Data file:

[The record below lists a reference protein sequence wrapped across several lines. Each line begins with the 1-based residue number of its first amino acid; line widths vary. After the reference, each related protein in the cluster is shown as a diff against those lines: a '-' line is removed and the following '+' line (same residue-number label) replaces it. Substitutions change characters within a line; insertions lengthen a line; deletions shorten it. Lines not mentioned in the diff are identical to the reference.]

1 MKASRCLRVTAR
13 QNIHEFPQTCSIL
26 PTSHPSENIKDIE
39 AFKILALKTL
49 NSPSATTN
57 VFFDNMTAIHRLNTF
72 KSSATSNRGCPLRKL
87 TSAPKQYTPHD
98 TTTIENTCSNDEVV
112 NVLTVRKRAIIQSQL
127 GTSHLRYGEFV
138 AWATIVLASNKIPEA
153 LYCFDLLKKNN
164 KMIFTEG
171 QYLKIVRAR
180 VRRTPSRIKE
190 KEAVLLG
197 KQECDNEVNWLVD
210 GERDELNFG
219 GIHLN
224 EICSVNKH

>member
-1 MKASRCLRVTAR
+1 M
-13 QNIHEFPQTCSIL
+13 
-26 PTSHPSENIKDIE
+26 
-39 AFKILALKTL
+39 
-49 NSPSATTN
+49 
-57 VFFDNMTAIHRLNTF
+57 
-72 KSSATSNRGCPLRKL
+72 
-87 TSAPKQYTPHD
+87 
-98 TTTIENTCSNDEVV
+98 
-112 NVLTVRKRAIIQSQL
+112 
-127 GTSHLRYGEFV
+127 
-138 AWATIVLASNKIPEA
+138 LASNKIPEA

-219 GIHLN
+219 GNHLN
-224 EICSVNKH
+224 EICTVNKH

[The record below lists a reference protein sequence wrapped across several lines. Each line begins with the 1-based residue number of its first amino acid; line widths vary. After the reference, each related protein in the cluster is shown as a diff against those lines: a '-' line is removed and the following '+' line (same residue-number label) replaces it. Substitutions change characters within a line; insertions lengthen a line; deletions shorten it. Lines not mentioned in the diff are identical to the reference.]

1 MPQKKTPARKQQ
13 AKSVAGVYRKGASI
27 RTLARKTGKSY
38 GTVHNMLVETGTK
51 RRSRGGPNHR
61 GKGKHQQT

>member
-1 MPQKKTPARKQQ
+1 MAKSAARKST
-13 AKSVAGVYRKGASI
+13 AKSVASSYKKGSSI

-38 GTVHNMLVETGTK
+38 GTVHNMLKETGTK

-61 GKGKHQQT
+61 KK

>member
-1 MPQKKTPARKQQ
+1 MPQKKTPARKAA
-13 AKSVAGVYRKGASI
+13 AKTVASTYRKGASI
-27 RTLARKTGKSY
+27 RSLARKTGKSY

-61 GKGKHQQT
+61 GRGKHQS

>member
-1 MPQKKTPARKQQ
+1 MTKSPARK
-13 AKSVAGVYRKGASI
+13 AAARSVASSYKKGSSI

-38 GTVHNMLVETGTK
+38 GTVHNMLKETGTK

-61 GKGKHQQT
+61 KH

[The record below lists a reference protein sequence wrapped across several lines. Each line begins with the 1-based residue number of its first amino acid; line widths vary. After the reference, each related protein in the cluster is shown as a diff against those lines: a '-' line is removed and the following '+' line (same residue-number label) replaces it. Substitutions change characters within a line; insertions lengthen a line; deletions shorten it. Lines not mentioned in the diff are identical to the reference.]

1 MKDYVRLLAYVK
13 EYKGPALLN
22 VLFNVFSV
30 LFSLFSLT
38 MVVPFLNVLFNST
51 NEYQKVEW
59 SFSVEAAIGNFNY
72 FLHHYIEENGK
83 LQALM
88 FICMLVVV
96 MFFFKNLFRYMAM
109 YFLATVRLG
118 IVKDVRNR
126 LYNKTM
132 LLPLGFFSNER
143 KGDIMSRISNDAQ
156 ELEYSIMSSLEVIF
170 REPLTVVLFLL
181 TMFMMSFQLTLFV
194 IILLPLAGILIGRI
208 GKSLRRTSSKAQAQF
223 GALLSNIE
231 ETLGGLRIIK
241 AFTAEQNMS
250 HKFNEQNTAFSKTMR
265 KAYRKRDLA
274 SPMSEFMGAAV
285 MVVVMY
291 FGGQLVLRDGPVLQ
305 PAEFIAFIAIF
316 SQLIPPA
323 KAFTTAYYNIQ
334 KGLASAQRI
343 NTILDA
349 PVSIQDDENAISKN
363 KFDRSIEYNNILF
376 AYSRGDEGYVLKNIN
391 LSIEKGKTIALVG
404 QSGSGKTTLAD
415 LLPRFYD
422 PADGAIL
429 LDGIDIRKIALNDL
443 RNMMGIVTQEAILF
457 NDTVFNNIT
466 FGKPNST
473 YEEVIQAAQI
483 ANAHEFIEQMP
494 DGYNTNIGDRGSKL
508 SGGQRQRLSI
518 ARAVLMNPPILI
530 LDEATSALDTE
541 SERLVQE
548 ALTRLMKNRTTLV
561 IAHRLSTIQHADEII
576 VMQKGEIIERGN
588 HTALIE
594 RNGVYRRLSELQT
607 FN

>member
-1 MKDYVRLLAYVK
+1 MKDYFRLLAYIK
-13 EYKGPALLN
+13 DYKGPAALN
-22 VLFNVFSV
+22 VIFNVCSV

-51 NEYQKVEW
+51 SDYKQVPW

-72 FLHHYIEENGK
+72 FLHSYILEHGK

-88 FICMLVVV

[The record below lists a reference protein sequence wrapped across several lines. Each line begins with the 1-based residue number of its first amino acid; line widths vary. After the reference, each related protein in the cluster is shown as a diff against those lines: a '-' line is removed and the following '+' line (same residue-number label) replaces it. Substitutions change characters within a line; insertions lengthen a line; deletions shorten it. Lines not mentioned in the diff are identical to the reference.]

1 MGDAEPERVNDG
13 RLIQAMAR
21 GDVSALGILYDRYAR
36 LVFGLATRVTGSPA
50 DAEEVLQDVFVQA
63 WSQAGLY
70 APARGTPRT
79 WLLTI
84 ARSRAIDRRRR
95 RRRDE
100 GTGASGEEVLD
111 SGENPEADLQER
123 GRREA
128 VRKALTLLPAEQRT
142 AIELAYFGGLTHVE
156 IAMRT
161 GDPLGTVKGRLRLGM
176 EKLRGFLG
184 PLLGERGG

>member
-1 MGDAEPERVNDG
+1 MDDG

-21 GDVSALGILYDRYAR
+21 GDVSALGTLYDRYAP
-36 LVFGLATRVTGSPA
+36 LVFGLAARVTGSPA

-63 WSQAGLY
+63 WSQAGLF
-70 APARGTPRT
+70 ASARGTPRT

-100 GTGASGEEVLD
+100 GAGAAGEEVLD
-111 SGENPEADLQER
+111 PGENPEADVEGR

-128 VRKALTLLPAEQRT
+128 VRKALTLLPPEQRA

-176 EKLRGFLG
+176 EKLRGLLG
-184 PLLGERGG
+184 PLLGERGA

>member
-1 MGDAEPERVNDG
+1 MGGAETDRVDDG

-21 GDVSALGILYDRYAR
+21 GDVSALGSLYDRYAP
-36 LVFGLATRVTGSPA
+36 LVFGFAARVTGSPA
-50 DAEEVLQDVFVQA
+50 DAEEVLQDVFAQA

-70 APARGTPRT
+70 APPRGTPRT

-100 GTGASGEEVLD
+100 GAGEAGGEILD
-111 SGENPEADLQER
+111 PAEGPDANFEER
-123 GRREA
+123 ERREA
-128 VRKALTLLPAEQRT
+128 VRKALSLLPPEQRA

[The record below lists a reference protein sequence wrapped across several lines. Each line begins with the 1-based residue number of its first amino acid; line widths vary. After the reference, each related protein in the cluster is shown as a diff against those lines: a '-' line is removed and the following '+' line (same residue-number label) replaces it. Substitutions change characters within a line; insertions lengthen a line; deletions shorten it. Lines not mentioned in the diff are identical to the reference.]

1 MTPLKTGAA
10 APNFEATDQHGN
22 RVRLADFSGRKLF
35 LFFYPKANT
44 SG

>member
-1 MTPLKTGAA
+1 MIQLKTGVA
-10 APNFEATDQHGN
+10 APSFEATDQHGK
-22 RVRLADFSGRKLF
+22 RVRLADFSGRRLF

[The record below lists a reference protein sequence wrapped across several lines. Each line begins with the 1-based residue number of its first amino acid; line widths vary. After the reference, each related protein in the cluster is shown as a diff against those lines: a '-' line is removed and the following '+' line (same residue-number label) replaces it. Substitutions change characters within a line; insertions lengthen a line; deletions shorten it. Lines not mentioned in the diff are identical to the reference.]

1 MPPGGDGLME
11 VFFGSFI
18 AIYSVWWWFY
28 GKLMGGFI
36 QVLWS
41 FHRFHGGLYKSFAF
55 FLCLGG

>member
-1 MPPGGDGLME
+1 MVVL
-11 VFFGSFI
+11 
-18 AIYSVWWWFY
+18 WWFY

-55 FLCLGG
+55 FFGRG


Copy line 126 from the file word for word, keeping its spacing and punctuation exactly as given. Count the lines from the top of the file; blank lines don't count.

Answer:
415 LLPRFYD